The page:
Himanshu Mall

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since Jun 28, 2010
Noida, India
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Recent posts by Himanshu Mall

If not, please fix it so that it will.


Check your classpath option.

1) As a rule never forget "." (Current directory) in your classpath.
2) To run a java class within a package, provide fully qualified class name.

Play with -classpath option for a while. It will work.

Okk, thanks...

I missed it because its never mentioned explicitly in the books that i read (including Core Java, Sun Edition). Glad that now i know this.
So now we can say that:

" A sub class inherits the protected members of its Super Class and members with default level access (package level), if and only if both Sub Class and Super Class are in the same package".

Let me know if i missed something.
Dear Ganesan,

AFAIK Inherited Members in a subclass ( Protected access modifier) and whether you can access a member (using reference ) are two different things.

My question is that why a sub class inherits a default access level member from its super class, if both are in the same package ( Since package or default access level has nothing to do with Parent Child relationship, Why this subtle behavior).

Note: Access level is fine, since both are in same package, sub class or any other class in the same package can access the default access member (of parent or any other class ) through its reference.

Please correct me if i am wrong.

Thank you
Himanshu Mall
Hi,

Can someone please help and tell me the reason why this is allowed?

A default access member(package level access) of SuperClass is inherited by the sub class, if both are in the same package.

Hello everyone,

I was going through the Ehcache user guide and got confused with one given example:

If DAO layer is handling the cache read and write activity itself, then is it a cache-aside pattern or cache-as-sor pattern?

As per my understanding it should be cache-as-sor, since for any Application, DAO is the s-o-r (system of record).

Did i miss something important?

Please help me out.

@sumit

Start thinking in terms of "type" instead of "class and interface" and you ll see that all your confusion will just vanish.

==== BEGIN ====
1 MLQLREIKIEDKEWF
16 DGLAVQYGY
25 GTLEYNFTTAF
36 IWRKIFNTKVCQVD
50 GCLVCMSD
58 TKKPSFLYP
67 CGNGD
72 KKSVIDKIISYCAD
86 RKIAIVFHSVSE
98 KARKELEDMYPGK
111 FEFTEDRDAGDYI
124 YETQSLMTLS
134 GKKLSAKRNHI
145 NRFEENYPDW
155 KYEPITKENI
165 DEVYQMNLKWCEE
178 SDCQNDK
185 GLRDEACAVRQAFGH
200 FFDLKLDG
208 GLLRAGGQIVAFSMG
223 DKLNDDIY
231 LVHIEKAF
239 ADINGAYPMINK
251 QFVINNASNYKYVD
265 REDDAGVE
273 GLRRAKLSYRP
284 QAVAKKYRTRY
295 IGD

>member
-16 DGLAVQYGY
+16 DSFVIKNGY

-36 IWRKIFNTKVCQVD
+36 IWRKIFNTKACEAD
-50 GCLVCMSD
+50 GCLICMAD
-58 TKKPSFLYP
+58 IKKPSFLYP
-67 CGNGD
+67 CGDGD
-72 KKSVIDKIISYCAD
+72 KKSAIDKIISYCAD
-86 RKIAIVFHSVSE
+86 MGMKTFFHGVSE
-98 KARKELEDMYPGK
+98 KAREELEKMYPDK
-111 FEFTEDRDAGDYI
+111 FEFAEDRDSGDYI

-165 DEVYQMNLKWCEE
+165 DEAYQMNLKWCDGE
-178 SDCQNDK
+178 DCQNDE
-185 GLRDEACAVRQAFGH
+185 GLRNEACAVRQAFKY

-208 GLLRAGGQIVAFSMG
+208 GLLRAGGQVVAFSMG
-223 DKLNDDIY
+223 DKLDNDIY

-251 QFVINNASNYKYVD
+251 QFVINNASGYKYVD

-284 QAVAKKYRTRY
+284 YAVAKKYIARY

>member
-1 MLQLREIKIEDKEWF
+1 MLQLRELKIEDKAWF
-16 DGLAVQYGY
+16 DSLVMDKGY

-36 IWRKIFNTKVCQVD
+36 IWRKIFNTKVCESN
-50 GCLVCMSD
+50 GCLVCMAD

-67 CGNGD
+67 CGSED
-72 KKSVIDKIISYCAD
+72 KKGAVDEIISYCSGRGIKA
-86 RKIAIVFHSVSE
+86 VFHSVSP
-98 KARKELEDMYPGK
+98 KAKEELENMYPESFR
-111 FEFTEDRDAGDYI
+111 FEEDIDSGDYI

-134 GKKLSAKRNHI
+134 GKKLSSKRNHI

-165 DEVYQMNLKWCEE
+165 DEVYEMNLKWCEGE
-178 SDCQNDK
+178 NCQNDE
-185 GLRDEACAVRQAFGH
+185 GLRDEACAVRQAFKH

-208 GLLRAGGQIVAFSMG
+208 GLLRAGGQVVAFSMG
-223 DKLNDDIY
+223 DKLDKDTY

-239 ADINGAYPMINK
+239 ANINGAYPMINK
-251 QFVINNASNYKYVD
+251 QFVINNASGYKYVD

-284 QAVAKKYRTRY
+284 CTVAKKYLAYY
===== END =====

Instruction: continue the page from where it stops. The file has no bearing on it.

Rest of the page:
P.S Both interface and class are TYPES.
Use parentheses appropriately.

q=(byte)(a+b);



Make the above mentioned change and run it.
@Prateek

Yes, you should not conclude anything about GC and you MUST NOT SPECULATE about it either.

Ref java.lang.Runtime.

Calling the gc method suggests that the Java Virtual Machine expend effort toward recycling unused objects in order to make the memory they currently occupy available for quick reuse. When control returns from the method call, the Java Virtual Machine has made a best effort to reclaim space from all discarded objects.



Moreover to make sure that GC ran is to see whether GC ran or not.

use -verbosegc flag while running the program.

java -verbosegc <Main-Class>

Let us know what you see when you do it.
I didnt get it. What is your point?
@Abhimaran

Pardon me if i am drifting away from Exam's objective.

But as soon as we start speaking class instead of type, we get hooked to that particular class. For loose coupling in pure sense, two objects should talk to each other over an abstraction, i.e. interface.

Please correct me if i am wrong.


The first one..

@Anand

LSP: "Any method that uses references to the Base Class (Super Class) must be able to use objects of derived classes without knowing it"

Now lets think about it for a while.

You know everyone uses this day in and day out. You have a method that accepts an argument of Interface type, then at run time you hook up your object of actual class that implements the interface OR it accepts an argument of SuperClass type, and then you pass in the object of the derived type and all.

Lets take an example:



Now what is the first principle the above example breaks?

It is called Open-Closed Principle. i.e. doSomething method is not closed.

Open-Closed Principle: Code should be closed for modification, yet open for extension.

doSomething() should work with any object of type SuperClass or any derived type without even knowing about it.
But in the example above, Whenever a new subtype comes in the inheritance tree, one has to modify the existing code(doSomething method) and use ifs and elses and elseifs and nested if else elsifs.


Well you just violated LSP principle here. That is all LSP says.

Read: LSP

Hope it helps.